$50 Oil for Russia Budget ‘Too Optimistic’

$50 Oil for Russia Budget ‘Too Optimistic’

Russian President Vladimir Putin said on Thursday the $50 per barrel price for oil factored in the 2016 budget was too optimistic and the government needed to make adjustments.
“We had calculated next year’s budget based on $50 per barrel. This is a very optimistic valuation today. Now it’s already $38. That’s why we will have to correct something there,” Putin said at his annual news conference, CNBC reported.
He said the peak of the economic crisis in Russia had passed but the government’s forecasts for 0.7% economic growth in 2016 and 1.9% growth in 2017 were based on assumptions the oil price would be $50 per barrel.
Russia’s Energy Minister Alexander Novak said on Friday his country was not considering any coordination with OPEC in order to support falling oil prices because the organization had lost its power to regulate the market.
Russia, one of the world’s top oil producers, has long maintained informal contacts with OPEC and has hinted in the past it might be ready to cut oil production to prop up prices.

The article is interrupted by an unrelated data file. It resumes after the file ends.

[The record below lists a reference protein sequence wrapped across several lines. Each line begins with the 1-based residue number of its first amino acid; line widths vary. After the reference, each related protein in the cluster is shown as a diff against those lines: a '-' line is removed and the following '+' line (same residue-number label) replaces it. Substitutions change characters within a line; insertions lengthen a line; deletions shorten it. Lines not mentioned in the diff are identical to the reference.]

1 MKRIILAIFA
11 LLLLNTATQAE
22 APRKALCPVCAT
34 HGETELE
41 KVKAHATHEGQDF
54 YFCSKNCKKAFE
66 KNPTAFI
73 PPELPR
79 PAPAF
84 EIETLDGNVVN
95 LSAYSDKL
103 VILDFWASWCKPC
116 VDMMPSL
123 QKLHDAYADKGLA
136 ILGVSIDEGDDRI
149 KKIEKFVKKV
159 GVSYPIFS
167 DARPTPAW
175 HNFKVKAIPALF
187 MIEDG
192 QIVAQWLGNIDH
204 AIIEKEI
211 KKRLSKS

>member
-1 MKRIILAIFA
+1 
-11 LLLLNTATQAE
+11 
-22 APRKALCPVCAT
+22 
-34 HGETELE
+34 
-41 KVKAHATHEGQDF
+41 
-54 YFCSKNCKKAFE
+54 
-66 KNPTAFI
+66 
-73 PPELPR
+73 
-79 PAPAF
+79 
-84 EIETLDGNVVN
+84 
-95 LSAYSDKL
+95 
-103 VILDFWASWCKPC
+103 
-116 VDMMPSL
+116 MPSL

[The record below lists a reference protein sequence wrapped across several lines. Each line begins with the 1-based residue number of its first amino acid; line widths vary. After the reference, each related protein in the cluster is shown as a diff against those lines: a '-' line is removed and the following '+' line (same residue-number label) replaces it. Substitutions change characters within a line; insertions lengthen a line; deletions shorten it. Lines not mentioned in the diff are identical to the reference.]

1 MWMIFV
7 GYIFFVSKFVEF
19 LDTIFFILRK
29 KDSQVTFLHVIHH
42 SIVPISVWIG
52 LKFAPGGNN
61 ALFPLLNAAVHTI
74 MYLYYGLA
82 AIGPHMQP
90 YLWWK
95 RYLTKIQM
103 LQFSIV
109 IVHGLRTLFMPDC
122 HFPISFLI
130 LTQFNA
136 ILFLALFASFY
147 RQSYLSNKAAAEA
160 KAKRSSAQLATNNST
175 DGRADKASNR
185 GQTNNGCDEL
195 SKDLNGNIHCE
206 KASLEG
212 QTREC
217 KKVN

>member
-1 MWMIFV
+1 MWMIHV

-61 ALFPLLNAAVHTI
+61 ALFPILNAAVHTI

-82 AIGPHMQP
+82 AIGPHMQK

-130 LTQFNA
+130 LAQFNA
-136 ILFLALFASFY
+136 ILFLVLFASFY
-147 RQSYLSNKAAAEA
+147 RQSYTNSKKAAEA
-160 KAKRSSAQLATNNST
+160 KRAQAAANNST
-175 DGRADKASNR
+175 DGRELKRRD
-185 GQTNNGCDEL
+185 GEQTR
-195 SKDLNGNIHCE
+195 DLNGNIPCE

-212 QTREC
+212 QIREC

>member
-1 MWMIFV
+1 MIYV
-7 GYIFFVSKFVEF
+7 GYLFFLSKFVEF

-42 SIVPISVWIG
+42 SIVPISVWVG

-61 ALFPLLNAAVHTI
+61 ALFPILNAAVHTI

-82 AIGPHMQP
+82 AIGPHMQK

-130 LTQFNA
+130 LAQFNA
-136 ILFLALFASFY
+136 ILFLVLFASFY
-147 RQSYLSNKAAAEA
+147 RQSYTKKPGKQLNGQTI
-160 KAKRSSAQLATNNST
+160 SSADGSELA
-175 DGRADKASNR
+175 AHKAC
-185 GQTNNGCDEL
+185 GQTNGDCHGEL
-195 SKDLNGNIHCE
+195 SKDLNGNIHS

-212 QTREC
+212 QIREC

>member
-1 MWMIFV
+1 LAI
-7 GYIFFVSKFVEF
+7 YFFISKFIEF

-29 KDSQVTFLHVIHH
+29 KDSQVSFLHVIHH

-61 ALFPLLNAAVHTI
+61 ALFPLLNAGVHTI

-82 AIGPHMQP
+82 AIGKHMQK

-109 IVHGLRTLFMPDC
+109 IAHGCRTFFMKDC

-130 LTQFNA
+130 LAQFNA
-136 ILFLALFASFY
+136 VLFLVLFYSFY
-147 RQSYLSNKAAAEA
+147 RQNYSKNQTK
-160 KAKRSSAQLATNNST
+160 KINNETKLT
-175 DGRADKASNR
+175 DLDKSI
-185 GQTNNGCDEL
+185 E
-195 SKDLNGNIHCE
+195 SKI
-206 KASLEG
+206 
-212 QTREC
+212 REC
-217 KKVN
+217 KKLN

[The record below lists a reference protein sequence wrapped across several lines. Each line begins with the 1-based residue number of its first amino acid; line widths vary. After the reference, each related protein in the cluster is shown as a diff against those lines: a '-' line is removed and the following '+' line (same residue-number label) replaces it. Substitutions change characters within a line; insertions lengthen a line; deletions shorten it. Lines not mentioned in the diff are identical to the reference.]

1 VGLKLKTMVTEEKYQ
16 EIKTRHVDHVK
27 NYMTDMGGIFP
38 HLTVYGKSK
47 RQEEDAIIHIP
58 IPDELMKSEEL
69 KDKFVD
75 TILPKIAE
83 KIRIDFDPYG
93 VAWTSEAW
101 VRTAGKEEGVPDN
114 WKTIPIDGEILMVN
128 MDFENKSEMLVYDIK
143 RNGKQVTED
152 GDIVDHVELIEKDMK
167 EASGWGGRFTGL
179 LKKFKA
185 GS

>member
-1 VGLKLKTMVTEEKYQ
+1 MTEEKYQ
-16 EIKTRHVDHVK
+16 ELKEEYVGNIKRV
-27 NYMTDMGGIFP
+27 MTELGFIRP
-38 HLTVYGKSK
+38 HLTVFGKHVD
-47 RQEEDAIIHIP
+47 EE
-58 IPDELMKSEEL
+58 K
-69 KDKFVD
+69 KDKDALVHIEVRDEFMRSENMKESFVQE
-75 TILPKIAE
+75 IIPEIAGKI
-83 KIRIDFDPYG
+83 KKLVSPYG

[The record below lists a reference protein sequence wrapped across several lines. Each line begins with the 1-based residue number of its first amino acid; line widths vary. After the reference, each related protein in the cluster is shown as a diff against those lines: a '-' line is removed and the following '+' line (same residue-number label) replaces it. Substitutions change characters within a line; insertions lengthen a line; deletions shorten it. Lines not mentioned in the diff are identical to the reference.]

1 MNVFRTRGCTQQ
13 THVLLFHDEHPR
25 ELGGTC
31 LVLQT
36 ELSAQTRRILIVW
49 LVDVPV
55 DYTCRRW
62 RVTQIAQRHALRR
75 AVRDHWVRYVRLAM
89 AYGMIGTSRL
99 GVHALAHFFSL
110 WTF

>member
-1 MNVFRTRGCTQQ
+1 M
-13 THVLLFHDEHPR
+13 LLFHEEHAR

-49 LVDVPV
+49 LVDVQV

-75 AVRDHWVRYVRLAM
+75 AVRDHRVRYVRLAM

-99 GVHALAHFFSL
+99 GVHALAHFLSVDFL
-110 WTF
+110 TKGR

But it has changed tack recently, saying it is unable to halt production at most of its wells and quickly restart it if needed because of Russia’s harsh climate.
“OPEC has not changed quotas since 2008 and it doesn’t play the role it used to in 1970s and 1980s,” Novak said. “We are not considering the viability of any kind of coordination.”
OPEC failed to reach a decision at its last meeting earlier this month, sending the price of Brent to near 11-year lows below $37 per barrel.
By maintaining low prices, Saudi Arabia, OPEC’s dominant member, is trying to squeeze out high-cost competitors, especially shale oil producers in the United States, to maintain its own market share.
Novak complained the market was over supplied, in part due to production by traditional importing countries such as the United States, which cut imports. He also said global investment cuts would inevitably lead to a decline in worldwide oil output.
The fact that Russia is not willing to curb its own oil output, currently running at a post-Soviet record-high of around 10.78 million barrels per day, is evidenced by how actively it has been drilling. Novak said he sees oil prices at $45-$50 per barrel next year. “This is a normal market price which should allow everyone to compete with one other,” said Novak.

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